Biotech vTv believes small molecule GLP-1 pill can take on big players
US biotech vTv Therapeutics was showcasing mid-stage trial results from its oral small molecule GLP-1 pill at this year’s American Diabetes Association conference, as it searches for partners to fund further development.
In an interview with pharmaphorum, Carmen Valcarce, chief scientific officer at the North Carolina biotech said things are stacking up well for the drug known as TTP273, based on stage 2 data presented at the conference in San Diego.
The hope is that TTP273 could be developed into a pill to rival Novo Nordisk’s late-stage oral formulation of its semaglutide GLP-1, with the advantage of lower risk of gastrointestinal side-effects.
TTP273 already met efficacy endpoints, improving glycaemic control compared with placebo in phase 2, but vTv needs a late stage trial to confirm data about efficacy, safety and side-effects– something that it does not have the financial muscle to fund.
Valcarce said the small molecule nature of TTP273 makes it ideal for an oral formulation. Novo Nordisk’s next generation GLP-1 semaglutide is a larger peptide-based drug, which is more difficult to absorb through the gut.
Phase 2 trial results from oral semaglutide showed 13% of low-dose patients had nausea, with 37% at a high dose.
Nausea occurred in 6% and 24% in the low and high dose groups respectively, while diarrhoea occurred in 7% and 23% of patients in low and high dose respectively, according to phase 2 trial results from oral semaglutide reported at last year’s ENDO conference.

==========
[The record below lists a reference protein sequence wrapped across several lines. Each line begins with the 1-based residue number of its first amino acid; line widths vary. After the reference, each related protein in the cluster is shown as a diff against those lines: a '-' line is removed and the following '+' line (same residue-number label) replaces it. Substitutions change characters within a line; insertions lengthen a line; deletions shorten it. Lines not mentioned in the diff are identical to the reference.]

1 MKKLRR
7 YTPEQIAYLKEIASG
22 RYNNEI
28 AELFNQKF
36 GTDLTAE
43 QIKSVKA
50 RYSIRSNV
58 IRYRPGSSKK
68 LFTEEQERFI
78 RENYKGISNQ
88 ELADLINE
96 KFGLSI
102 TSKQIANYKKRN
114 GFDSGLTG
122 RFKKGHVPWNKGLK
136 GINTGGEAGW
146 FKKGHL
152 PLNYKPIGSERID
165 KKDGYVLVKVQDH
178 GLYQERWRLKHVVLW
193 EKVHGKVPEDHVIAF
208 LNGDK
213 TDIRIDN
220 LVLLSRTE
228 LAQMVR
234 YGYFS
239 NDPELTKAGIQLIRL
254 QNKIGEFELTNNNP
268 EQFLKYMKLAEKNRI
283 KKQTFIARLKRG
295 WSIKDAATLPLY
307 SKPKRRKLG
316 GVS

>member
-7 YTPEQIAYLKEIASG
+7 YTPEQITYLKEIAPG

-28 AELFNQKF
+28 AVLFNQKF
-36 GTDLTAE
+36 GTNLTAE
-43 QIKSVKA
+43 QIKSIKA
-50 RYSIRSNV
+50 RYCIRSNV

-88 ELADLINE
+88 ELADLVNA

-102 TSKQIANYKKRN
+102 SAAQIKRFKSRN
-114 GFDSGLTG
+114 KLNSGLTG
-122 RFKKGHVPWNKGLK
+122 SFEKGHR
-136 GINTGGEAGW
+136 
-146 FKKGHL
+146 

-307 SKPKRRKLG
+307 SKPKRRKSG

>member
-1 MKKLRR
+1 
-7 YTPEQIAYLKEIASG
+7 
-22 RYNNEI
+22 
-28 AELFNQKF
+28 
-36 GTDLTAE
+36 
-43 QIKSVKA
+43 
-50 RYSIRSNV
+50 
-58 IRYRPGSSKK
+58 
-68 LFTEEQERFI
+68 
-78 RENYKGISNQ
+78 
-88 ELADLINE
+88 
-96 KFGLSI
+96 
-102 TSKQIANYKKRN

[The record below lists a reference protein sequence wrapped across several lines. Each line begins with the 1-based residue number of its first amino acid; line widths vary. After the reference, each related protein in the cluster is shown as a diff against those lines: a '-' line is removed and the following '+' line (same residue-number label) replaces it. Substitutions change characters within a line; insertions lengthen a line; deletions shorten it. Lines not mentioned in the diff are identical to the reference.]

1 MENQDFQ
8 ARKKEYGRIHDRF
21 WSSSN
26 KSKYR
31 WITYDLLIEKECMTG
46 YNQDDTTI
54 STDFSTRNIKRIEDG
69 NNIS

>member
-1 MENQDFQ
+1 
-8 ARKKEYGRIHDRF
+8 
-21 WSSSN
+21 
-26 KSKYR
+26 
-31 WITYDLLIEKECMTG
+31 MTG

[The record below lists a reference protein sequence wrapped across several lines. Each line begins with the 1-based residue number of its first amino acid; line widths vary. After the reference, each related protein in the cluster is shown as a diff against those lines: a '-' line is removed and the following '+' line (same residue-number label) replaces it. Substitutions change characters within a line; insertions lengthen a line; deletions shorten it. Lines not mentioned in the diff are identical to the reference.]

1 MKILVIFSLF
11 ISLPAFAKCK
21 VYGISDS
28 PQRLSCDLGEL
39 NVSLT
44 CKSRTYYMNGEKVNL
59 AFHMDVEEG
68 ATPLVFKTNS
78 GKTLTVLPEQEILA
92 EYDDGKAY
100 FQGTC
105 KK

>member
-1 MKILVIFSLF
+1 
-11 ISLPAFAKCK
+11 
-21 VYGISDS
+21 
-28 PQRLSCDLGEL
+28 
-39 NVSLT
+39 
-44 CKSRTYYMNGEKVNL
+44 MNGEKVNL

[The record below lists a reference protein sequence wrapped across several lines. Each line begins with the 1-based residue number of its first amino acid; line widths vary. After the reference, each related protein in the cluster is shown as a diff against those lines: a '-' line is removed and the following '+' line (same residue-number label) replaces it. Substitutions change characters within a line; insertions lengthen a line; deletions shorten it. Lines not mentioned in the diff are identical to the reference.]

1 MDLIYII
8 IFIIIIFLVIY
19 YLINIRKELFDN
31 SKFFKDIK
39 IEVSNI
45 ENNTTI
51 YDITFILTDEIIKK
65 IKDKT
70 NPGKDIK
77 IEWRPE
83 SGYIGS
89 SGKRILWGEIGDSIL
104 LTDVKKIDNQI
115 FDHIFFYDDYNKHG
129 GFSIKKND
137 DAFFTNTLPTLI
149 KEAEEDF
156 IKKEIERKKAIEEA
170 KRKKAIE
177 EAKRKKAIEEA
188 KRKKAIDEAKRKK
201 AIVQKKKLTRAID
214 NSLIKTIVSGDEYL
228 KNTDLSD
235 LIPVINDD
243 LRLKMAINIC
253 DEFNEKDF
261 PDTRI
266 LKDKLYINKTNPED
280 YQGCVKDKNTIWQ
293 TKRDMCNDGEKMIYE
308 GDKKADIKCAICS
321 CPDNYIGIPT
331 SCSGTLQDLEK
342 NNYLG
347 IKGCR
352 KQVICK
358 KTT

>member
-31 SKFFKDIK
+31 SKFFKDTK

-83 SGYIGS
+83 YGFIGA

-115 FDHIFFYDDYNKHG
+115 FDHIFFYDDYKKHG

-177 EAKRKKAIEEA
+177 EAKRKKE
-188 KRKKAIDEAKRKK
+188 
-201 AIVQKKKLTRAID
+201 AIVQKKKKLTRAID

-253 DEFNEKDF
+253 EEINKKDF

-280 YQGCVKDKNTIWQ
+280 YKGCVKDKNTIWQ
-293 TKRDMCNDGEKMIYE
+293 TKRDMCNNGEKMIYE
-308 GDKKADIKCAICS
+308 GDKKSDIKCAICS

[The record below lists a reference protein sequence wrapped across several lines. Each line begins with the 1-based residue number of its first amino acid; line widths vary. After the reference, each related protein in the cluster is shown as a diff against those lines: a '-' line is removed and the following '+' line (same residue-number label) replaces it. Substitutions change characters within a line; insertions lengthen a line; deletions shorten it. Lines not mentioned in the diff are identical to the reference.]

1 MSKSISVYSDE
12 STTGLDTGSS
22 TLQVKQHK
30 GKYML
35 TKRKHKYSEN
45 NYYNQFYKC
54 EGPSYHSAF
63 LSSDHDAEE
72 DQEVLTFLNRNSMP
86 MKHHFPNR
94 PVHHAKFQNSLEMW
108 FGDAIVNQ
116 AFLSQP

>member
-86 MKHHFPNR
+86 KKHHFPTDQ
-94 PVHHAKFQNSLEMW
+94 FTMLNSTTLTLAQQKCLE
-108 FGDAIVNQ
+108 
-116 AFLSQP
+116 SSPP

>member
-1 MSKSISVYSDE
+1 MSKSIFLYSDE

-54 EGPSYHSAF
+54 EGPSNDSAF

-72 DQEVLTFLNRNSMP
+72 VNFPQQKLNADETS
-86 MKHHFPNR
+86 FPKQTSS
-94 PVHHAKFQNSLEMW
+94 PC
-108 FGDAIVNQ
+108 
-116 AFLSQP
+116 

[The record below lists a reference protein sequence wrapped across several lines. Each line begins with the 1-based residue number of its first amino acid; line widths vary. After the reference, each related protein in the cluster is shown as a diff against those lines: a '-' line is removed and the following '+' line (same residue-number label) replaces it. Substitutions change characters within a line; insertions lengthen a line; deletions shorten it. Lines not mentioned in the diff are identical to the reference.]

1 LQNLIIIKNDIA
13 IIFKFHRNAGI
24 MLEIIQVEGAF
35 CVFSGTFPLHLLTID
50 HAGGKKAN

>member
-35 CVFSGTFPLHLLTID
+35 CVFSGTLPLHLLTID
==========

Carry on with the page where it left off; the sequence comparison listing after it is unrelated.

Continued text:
Meanwhile results from vTv’s LOGRA study of TTP273 showed 3.4% of 59 patients in an afternoon dosing schedule cohort experienced nausea, with rates of 5% in a 60-patient twice-daily dosing schedule arm. There were no cases of vomiting in either arm.
There were also lower rates of diarrhoea on LOGRA, occurring in 3.4% and 11.7% in the afternoon dose and twice daily dose groups respectively.
Valcarce said: “We are not seeing nausea and vomiting, which is a problem with some of the other (GLP-1s)”.
She was cagey about which companies vTv has approached, although she suggested that Novo Nordisk may be too preoccupied with development of semaglutide to consider a partnership.
Another goal is to work out the best dosing schedule – TTP273 has already been tested as a twice daily or daily treatment, but could be developed as a longer-acting treatment with already-available pill technology, Valcarce said.
“We started talking to people earlier this year when we saw the results from the phase 2 study, but it is a time consuming process.”
“It could be good for [companies] already in diabetes, but for those who want to be in diabetes this would an excellent programme – we are talking to everybody.”
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